Live in the Yakima Valley - La Salle High School - A Path Toward the Future

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Joe Schmitt writes a weekly blog called The Good Life, featuring information about the region’s history, culture, climate and economy.  The blog also showcases new residents, clubs and organizations, outdoor recreational opportunities and local events.

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La Salle High School - A Path Toward the Future

September 24, 2010

 

This fall, members of La Salle High School’s 2010 graduating class entered college, marking the third consecutive year the school’s students achieved 100 percent to college and other post-secondary education. With the current school year well underway, today’s La Salle students have much to look forward to under the guidance of dedicated faculty and staff. “We have phenomenal teachers preparing these kids for success,” says Tim McGree, La Salle High School president. “We are all focused on helping each and every student achieve whatever it is they hope to achieve.”

Hands-On Learning Science Lab Students Thanks to the support of the Yakima community, La Salle students pursue achievement in a setting that inspires and nurtures. The newest addition to the campus, the Gamache Science Center, opens its doors to students for the second year. The state-of-the-art, 10,000-square-foot space houses four lab/classrooms and a host of animals and reptiles, including Free-Range, a green iguana who makes his home there. In addition to offering students a variety of hands-on learning opportunities in classes from physics and environmental science to biology, the science center will allow La Salle to advance the development of their on-campus fish hatchery project initiated as part of an exciting partnership with the Yakama Indian Nation. La Salle environmental science students also share the excitement of this program with local elementary school students. La Salle’s Creek Keepers implement environmental restoration programs along Ahtanum Creek and host classes from at least five area schools for hands-on, creek-side field trips.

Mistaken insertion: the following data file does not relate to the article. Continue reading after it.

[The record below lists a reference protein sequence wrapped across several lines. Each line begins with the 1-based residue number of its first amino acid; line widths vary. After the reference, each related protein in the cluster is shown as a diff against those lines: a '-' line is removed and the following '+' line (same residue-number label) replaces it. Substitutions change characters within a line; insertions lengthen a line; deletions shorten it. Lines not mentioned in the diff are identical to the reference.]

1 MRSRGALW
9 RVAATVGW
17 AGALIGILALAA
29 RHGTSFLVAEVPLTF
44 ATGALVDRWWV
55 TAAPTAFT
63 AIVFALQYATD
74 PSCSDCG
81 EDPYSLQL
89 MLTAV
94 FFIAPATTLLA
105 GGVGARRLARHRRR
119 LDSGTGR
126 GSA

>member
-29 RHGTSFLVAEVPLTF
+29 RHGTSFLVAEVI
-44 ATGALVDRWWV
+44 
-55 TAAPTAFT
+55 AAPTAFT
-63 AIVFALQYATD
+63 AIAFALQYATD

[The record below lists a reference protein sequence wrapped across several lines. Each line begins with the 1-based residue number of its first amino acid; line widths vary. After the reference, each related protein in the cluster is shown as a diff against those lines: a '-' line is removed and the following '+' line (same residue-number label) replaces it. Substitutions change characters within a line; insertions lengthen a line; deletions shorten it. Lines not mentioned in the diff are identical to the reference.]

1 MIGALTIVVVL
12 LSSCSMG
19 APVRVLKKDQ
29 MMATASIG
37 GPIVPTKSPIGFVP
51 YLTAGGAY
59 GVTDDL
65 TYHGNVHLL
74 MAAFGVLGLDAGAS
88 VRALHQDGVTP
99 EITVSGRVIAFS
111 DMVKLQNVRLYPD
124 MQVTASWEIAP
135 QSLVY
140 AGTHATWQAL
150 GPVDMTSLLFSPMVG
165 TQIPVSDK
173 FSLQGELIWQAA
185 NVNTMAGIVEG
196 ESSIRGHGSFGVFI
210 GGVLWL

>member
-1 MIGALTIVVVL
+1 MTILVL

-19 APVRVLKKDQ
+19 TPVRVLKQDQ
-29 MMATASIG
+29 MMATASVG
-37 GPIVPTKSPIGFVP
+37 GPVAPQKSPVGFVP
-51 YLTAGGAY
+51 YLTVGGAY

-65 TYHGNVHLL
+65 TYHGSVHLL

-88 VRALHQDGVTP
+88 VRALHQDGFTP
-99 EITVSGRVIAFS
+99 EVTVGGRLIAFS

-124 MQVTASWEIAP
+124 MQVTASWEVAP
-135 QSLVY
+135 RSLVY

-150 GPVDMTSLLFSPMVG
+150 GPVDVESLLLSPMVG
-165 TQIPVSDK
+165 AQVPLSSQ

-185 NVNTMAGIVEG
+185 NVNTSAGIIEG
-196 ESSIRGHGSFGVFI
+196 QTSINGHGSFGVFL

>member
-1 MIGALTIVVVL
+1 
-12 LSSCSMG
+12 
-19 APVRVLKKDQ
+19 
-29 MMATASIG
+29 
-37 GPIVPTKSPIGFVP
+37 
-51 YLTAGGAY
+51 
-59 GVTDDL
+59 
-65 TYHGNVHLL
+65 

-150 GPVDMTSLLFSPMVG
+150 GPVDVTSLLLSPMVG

Community and Culture La Salle Science Students Like the rest of La Salle’s campus, the Gamache Science center was made possible by the generosity of local benefactors, as well as some volunteer hands-on labor. Grandparents of students attending the school constructed and installed custom cabinetry valued at $300,000 in the lab/classrooms. “We’ve had a lot of support,” says McGree. “There are a lot of people who want to see this dream come true.” According to McGree, the campus is approximately two-thirds complete. Plans for a new student center have been completed, but the school still has funds to raise before construction can begin. Of course, it takes more than state-of-the-art facilities to guide students toward success. La Salle students come from varied backgrounds with a desire to achieve and they find a culture that supports them in meeting those goals. “We have high expectations,” says McGree. “But, the students take pride in meeting them because they know there are people here who care. We’re committed to seeing every student succeed. Whatever culture the kids come from, here they find one of love and respect.”


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